Will Blake Comeau Underwhelm Next Season?


September is finally here, and with it, the arrival of training camp and the preseason. Blake Comeau is a new acquisition for the Colorado Avalanche, and as such is subject to questions and suspicion. Amongst this suspicion lies another questionable contract signing by the Avalanche, and a desire to know whether or not it was really worth it. Comeau has had a shaky career since his last season with the New York Islanders in 2011-12, which is why he is going to underwhelm next season.

Blake Comeau’s Career

When looking at Blake Comeau’s career, it is clear to see that he’s had some pretty respectable years, but he’s never been better than a third line scorer, with 46 points being his career high.

Furthermore, in recent years he’s switched teams quite frequently, starting in 2011-12 when he opened his season with the New York Islanders on a -11 and 0 points bid in 16 games. He was promptly placed on waivers, (keep in mind that’s a 2.5 mil a year waiver send) and was acquired by the Calgary Flames where he picked up 15 points in 58 games.

He had nothing to prove to the Flames, so he underperformed with middling quality in 33 games with only 7 points, and was traded to the Columbus Blue Jackets right before the trade deadline in the 2012-13 season. However, during the 9 games he played with the Blue Jackets, he was able to register 5 points.

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So, the Blue Jackets held onto him during the 2013-14 season, but once again he failed to prove that he could shoulder the load, and wound up with 16 points in 61 games. Hence why the Blue Jackets didn’t sign him, and let him go to free agency, where the Pittsburgh Penguins signed him to a one-year contract worth $700,000. That’s prove it money folks, and he did just that, registering 31 points in 61 games during last year’s campaign*.

*All career stats taken from NHL.com.

However, the Penguins didn’t have the cap space to sign Comeau to another contract, and they hardly need him with the acquisition of Phil Kessel. Cue the Colorado Avalanche. The Avalanche needed a bottom-six winger in a bad way after trading Jamie McGinn to the Buffalo Sabres.

Blake Comeau; The Unproven

So, during free agency the Colorado Avalanche jumped at the opportunity to sign Blake Comeau, and even signed him to his longest contract since his entry-level contract, and his second-most lucrative one since his 2.5 mil one-year contract in 2011-12 with the Islanders. He’s slotted to make 2.4 mil a year over the next three years in Colorado.

All the other contracts he’s ever signed with teams have only been one-year contracts with the exception of a two-year contract after his ELC (entry-level contract)*. I attribute this to the fact that teams are not convinced by his play, and thus sign him to one-year “prove it” deals.

*All contract facts taken from GeneralFanager.com.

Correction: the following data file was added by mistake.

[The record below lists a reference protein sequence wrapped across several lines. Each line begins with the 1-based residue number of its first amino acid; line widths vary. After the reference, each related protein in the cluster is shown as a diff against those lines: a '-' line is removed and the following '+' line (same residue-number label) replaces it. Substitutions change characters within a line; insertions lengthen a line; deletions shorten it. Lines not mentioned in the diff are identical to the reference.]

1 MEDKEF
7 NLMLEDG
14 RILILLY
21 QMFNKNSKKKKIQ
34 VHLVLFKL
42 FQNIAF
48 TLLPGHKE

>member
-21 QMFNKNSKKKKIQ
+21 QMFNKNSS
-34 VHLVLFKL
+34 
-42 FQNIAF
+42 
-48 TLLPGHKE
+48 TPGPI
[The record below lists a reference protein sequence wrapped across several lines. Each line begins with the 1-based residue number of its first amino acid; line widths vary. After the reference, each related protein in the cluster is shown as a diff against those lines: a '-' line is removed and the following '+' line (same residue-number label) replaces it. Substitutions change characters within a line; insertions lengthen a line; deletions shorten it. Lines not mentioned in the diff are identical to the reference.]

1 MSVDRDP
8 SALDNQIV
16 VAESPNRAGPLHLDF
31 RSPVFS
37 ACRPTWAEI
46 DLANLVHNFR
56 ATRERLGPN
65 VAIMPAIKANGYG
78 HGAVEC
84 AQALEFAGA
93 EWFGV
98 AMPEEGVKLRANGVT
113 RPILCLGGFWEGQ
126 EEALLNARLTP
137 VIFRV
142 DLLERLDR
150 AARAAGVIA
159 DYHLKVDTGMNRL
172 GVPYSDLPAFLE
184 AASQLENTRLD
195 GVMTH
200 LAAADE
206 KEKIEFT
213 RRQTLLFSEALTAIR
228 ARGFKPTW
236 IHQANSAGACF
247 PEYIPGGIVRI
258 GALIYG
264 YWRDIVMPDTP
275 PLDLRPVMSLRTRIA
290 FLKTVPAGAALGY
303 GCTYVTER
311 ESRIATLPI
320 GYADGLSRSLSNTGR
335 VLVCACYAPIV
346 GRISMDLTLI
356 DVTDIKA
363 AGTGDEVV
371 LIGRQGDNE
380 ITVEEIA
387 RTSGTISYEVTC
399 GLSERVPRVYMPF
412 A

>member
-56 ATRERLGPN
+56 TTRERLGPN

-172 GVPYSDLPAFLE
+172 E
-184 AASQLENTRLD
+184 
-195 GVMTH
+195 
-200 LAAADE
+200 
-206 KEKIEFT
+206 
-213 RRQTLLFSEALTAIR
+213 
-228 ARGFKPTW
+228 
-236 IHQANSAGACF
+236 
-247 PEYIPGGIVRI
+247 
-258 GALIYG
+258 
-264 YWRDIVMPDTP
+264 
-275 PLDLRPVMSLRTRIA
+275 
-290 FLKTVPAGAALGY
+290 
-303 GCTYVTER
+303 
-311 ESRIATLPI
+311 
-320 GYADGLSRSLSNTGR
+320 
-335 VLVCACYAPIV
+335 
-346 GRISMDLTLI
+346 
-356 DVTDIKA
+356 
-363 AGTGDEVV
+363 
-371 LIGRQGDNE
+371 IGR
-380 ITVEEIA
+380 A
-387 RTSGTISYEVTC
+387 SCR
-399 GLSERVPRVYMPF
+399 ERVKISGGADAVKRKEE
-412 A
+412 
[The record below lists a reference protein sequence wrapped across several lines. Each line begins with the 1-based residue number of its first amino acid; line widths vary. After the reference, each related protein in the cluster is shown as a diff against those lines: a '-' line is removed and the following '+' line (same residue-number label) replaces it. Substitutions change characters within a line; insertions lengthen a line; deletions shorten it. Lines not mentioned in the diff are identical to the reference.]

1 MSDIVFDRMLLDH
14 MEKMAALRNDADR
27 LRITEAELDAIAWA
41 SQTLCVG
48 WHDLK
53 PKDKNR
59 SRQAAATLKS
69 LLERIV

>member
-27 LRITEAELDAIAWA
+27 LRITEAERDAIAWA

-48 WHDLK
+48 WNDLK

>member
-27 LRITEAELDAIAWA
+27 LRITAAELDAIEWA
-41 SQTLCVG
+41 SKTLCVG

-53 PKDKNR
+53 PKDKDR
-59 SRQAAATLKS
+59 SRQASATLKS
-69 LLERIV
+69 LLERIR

So, what were the Avalanche thinking when they signed Comeau to his three-year deal? It’s obvious that he is capable of putting up the numbers “expected” of him during years when he feels like he has something to prove, but then will quickly regress into a less than capable bottom-six winger in the year’s after.

Blake Comeau will come into the season and struggle to find chemistry with any of his linemates, he will not play with determination, and he will get injured early and often.

Sure, giving him a one-year contract worth NHL-salary minimum is worth the risk, but signing him to a three-year contract that pays him the most money he’s had in awhile is certainly more than a calculated risk. Now, he’s got nothing to prove because even if he has a bad year, he’ll get his pay. And, even if he gets traded he’ll still get his pay.

That’s not to say that the Avalanche shouldn’t have signed him because they definitely needed a “dependable” bottom-six winger, but trusting him with the responsibility to live up to a 2.4 mil/year, three-year contract is certainly unnecessary.

What Will Comeau Offer?

As such, Blake Comeau will come into the season and struggle to find chemistry with any of his linemates, he will not play with determination, and he will get injured early and often. Players that rely on one-year contracts later in their careers are hit or miss, and can either provide a team with a much needed punch and jazz, or fizzle out like a sparkler on fourth of July.

The Colorado Avalanche took an unnecessary risk when they signed Blake Comeau to a three-year deal, and will certainly feel the effects next season.

We’re all hoping that next season is not going to be like a bad hangover from last season, and linger around all year, but it’s probably the most likely scenario. The Colorado Avalanche once again signed less than consistent contracts, and took unproven risks in an attempt to fulfill glaring holes in the roster.

It’s impossible to know what will actually occur, but Blake Comeau’s history points to inconsistency and reliance on short contracts to prove his worth and use on a roster. Since the Avalanche signed Comeau to a three year deal with good pay, they can expect an underwhelming performance from him that borders on uselessness, and possible demotions to the fourth line and maybe even the AHL.

What’s your opinion of Blake Comeau? Will he underwhelm next season, or he will he prove that he was worth the contract and turn in respectable numbers when the season takes a close? Let us know in the comments! 

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